Crew 13 poses in their Russian space suits
Image above: Expedition 13 commander Pavel Vinogradov (center), flight engineer and NASA science officer Jeffrey Williams (right), and flight engineer Thomas Reiter (left) pose for a Crew 13 picture. Credit: Gagarin Cosmonaut Training Center/NASA
The Expedition 13 crew traveled to the International Space Station on March 29, 2006. Commander Pavel Vinogradov and Flight Engineer Jeffrey Williams lived and worked on the ISS until Sept. 28, 2006.

Flight Engineer Thomas Reiter joined the crew in July. He stayed on the ISS after Vinogradov and Williams left. He then became part of Expedition 14.
Vinogradov points at a computer monitor as Williams watches
Image above: The crew practices for their mission. Credit: NASA
Commander Vinogradov is from Russia. He was in charge of the mission. U.S. astronaut Williams helped him make sure everything on the station worked well. Williams was in charge of the science experiments.
Williams holds up two finger cuffs as he trains
Image above: Williams holds up two finger cuffs. The cuffs measure the crew's blood pressure in space. Credit: NASA
Vinogradov and Williams studied how the human body works in space. They conducted many experiments.

Before traveling to the station, the crew practiced using the tools that would be used in space.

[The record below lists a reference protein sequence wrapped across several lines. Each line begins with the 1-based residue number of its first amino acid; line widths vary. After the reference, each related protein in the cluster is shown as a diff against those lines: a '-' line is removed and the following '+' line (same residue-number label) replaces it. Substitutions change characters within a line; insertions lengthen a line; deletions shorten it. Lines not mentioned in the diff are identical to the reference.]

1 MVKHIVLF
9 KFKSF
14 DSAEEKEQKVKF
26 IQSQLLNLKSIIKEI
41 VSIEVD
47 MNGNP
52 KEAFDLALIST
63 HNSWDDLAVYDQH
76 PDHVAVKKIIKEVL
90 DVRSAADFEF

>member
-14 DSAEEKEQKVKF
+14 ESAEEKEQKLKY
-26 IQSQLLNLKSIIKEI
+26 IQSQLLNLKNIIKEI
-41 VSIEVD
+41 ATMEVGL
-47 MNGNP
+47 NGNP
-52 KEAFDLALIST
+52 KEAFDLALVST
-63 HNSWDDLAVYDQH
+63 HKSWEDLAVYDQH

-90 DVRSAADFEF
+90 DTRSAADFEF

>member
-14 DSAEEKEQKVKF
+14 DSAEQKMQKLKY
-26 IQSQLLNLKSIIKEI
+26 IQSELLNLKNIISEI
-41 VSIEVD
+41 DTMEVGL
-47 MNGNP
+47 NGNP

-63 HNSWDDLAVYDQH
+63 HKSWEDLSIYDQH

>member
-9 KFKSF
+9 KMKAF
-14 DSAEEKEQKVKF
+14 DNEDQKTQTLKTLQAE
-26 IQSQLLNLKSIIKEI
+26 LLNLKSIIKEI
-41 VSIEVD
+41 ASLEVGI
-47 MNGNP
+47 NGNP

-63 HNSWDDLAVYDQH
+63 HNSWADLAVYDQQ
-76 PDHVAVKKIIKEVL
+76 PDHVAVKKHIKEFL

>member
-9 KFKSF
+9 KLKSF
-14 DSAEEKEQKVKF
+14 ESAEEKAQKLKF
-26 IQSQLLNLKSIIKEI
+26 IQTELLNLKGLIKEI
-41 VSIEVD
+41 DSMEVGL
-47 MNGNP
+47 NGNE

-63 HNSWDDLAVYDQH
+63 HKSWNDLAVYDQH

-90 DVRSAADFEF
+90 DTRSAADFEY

Astronaut Thomas Reiter wears a shuttle launch and entry suit used for training
Image above: Thomas Reiter is from Germany. Credit: NASA
On July 6, 2007, the Space Shuttle Discovery brought a third crewmember to the station, European Space Agency astronaut Thomas Reiter.

Expedition 13 was the first three-person crew since the Expedition 6 crew returned to Earth on May 4, 2003.
The Expedition 13 patch
Image above: The Expedition 13 crew designed this patch. Credit: NASA
The crew's patch has Vinogradov, Williams and Reiter's names and the space station on it. Three trails that look like a U.S. flag, a German flag and a Russian flag stretch from Earth to the station. These trails are a reminder that the United States, Germany and Russia are three of the nations working together to build the ISS.

Earth's moon and Mars are also on the patch. The crew wanted us to think of the Vision for Space Exploration when we see the patch.
View of Earth with the moon and Mars in the background
Image above: One day, people will travel once again to the moon. Many years from now, explorers will visit Mars. Credit: NASA
One day we hope to send people to the moon and to Mars. The space station plays an important part in the plan to take us there.

Click here to learn about other missions.
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